5 Minors Killed After Police Kidnapped Them

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Mexico City – Drug Cartels

Cristal M Clark 

Naturally only in Mexico could this “accident” happen. The Mexican Government has come forward and apologized for for deaths of at least 5 minors who had been taken by police then promptly handed over to the one of the most violent known drug gangs in Mexico.

It should be noted that this is in fact rare for Mexico to actually admit to the state’s culpability/participation in such crimes.

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Officials initially lied, in their initial statement they insisted that the youth were criminals when they went missing in 2016 in the Gulf state of Veracruz, one of Mexico’s most violent places to visit or disappear in.

Columba Arroniz, a mother of one of the dead youth had this to say whilst tears streamed down her face; “More than anything, we want to reclaim the good name of our kids … and demand justice for them and for thousands of others who experience the same thing.”

The minors, 3 boys and 1 girl were on their way home when they were stopped by local police, in what police are calling “the mistaken belief they had ties to a gang,” then turned over to members of the powerful Jalisco New Generation Cartel.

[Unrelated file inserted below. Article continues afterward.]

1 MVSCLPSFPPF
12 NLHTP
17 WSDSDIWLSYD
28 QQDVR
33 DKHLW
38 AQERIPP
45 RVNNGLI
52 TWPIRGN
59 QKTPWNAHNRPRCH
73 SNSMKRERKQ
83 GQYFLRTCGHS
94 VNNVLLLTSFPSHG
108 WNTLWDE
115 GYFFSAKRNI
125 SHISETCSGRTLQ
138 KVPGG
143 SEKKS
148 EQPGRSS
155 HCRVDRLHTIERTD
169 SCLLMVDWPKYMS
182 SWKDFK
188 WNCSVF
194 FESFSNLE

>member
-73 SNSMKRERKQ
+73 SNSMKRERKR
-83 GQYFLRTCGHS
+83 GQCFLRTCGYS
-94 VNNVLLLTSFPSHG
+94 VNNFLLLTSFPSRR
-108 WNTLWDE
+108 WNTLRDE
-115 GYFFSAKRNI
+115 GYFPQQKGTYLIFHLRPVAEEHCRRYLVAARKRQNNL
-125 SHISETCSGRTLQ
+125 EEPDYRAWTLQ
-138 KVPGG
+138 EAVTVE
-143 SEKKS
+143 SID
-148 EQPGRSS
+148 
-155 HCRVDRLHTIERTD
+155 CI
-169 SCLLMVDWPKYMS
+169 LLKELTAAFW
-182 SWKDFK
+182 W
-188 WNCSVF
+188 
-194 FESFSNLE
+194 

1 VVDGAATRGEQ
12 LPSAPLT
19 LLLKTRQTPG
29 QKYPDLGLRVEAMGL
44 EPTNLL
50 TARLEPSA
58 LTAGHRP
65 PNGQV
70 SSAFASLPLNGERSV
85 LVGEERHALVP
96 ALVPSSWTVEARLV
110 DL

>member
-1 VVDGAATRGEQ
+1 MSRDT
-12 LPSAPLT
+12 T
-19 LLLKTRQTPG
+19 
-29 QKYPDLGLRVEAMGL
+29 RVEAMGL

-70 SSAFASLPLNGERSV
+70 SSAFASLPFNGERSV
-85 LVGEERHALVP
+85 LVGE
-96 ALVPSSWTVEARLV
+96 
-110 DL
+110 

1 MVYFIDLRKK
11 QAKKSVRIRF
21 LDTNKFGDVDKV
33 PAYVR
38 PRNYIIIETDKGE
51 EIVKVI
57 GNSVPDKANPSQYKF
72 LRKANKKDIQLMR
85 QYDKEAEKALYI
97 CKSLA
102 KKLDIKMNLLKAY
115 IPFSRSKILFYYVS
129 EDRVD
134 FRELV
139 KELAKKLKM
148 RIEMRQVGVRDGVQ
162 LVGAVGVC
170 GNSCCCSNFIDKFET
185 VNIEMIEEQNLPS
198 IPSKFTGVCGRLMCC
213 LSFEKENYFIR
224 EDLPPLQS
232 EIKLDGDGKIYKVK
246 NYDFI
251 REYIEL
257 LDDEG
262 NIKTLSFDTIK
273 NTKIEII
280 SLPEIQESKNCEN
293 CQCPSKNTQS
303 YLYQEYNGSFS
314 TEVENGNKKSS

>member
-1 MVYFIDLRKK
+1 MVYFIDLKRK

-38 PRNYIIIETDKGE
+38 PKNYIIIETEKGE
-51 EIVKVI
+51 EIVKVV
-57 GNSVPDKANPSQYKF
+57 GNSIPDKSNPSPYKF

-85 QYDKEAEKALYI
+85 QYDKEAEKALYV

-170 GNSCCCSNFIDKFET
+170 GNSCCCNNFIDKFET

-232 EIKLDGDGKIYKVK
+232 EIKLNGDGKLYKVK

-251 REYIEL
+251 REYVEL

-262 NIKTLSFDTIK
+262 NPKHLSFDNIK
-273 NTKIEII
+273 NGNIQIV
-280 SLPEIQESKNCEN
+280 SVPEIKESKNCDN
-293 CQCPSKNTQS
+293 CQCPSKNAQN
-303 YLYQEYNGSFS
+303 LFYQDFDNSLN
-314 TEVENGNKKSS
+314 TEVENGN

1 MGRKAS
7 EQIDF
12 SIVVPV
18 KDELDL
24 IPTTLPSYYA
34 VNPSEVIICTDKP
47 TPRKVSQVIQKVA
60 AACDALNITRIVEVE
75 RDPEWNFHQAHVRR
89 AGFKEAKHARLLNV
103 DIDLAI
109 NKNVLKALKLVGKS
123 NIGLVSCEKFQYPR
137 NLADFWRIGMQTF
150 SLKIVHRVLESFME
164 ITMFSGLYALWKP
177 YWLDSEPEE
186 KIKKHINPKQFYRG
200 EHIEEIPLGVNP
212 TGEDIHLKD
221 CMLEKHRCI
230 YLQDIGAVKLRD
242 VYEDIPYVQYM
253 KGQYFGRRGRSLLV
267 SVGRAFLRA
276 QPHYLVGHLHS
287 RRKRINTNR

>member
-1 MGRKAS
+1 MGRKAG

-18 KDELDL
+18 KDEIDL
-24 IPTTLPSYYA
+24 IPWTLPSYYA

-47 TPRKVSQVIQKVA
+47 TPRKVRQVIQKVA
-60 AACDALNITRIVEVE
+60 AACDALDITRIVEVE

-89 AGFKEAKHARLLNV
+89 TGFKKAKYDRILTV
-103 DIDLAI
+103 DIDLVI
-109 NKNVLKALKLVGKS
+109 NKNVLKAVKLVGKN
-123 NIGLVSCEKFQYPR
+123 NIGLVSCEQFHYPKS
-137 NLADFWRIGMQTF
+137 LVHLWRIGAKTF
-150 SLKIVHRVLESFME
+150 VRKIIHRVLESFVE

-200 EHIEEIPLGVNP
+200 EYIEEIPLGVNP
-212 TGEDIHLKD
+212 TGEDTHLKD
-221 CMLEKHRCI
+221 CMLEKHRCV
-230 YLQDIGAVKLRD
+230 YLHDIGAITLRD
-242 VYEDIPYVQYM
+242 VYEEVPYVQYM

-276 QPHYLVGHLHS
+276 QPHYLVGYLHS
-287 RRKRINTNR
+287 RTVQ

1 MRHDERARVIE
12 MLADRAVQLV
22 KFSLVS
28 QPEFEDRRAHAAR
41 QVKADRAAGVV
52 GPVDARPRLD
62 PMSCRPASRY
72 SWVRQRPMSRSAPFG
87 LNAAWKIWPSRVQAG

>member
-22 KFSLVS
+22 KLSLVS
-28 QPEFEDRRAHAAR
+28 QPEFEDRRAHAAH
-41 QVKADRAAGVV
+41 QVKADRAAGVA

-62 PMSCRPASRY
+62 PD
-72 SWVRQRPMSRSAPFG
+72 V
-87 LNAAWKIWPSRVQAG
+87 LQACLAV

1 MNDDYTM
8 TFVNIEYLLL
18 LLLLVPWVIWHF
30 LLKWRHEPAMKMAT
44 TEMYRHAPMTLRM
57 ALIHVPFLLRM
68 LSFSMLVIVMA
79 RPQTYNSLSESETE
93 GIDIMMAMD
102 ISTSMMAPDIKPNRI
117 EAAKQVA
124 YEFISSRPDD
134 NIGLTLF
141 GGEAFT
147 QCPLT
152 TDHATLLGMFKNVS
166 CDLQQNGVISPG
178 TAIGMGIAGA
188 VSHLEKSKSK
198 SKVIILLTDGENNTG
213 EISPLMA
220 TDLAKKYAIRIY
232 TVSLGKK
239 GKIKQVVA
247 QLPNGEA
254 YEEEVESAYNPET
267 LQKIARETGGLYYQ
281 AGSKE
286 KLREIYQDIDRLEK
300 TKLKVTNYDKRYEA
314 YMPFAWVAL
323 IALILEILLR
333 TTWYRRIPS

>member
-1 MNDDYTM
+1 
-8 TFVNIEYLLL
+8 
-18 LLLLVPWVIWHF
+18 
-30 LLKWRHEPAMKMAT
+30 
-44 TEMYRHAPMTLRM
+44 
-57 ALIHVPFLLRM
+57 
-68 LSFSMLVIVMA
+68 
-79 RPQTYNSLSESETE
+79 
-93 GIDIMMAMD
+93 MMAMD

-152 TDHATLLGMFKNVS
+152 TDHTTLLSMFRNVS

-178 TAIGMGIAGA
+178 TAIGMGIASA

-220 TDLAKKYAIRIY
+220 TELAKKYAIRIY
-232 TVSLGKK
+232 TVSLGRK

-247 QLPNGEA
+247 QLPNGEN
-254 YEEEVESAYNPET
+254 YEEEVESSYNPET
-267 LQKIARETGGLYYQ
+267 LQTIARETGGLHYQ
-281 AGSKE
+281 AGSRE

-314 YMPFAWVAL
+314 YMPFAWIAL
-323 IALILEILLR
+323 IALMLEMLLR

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They were then murdered and their bodies incinerated, according to preliminary findings. Which has all of the same markings as the 2014 abduction subsequent massacre of 43 trainee teachers in southwest Mexico, in which the government did admit that police were involved.

One debate has been brewing for some time and that is, should the United States suck it up and consider the cartels and drug gangs from Mexico terrorist groups? This debate, well it has really started heating up again, along with more and more support for it.

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Cartels fight in an effort to control trafficking routes, the illegal drug trade, human smuggling, extortion and kidnapping.

In the last decade turf wars among increasingly splintered criminal cartels have left more than 40,000 people missing, as well as around 26,000 unidentified corpses in over 1,100 mass graves scattered about Mexico.

Perhaps it is time to change the game and rather than simply having a heated debate about considering the cartels terrorists and actually have real honest discussions because they are our closest neighbors and are currently moving slowly but surely north of that southern border.

Cristal M Clark

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@thecrimeshop on twitter

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$10 Million Dollar Bounty

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New and Improved Drug Lord Rises to the Occasion

By: Cristal M Clark

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Who here is a fan of Netflix’s Narcos? Well as it turns out in the world of drug cartels, real life and tv are not all that different after all.